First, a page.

I'm a bit embarrassed to admit it, but as much as I enjoy drinking wine, I don't know much about it. When I'm perusing a wine list at a restaurant, I pretend to be "in the know," scratching my chin as though I am deeply contemplating the virtues of each choice, but I really have no clue what I'm doing. There are certain wines that I know I like -- full-bodied reds (particularly Italian reds) and for whites, Sauvignon Blancs from New Zealand -- and also ones I know I dislike -- any Chardonnay. Beyond that, however, I base my wine-purchasing decisions upon recommendations from the sommelier or waiter, or buy whatever my parents and brothers deem acceptable. (They, unlike me, have actually been to Napa.)
The system works for the most part, but at wine shops, or more accurately, Cost Plus World Market, I run into a little trouble. Without a wine connoisseur or expert to lead me toward the finest and most reasonably priced bottles, I have to fill my basket using my own devices. More often than not, I make my final decisions based on the name, appearance of the label and those little stickers that let customers know if it has been ranked by Wine Spectator. Wineries know that consumers often rely on external, mostly superficial clues to predict a wine's integrity. That's why they put those cute little animals on the labels of bottles like Yellowtail.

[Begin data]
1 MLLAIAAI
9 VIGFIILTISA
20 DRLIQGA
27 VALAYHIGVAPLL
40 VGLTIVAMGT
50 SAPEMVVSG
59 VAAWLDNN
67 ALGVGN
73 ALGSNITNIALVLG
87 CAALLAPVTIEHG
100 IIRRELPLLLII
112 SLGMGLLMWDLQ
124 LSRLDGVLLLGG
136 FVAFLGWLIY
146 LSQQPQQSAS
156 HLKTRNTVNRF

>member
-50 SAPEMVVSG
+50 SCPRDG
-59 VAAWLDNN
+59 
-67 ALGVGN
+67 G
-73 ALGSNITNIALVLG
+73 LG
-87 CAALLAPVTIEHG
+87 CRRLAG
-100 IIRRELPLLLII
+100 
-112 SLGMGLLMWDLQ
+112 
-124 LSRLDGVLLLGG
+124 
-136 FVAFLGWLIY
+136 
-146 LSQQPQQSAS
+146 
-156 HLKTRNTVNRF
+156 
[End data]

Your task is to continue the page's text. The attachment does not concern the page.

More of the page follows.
Given my propensity to judge a bottle by its outside packaging, it would seem to follow that I would never select two Zinfandel wines called Menage a Trois and 7even Deadly Zins. With names that horrible, reason would dictate that the wines should be horrible too. Except they aren't. At all. 7even Deadly Zins, a spicy blend of pepper and fruits (I detect some blackberry), is one of my favorite bottles of red wine under $15. And Menage a Trois, a bottle I tried for the first time a few weeks ago, is another surprisingly astute offering for its under $10 pricetag.
At this point, I should attempt to describe the symphony of flavors and the finish on the palate so that I can substantiate my claim of esteem for these wines, but as I mentioned earlier, I am not an expert on the fermented grape. I do know that both these wines make anything that comes out of the Yellowtail winery look like bottom-barrell $2 buck chuck. And I do know that I'd happily serve either bottle at a dinner party.
I'd just cover up the labels first.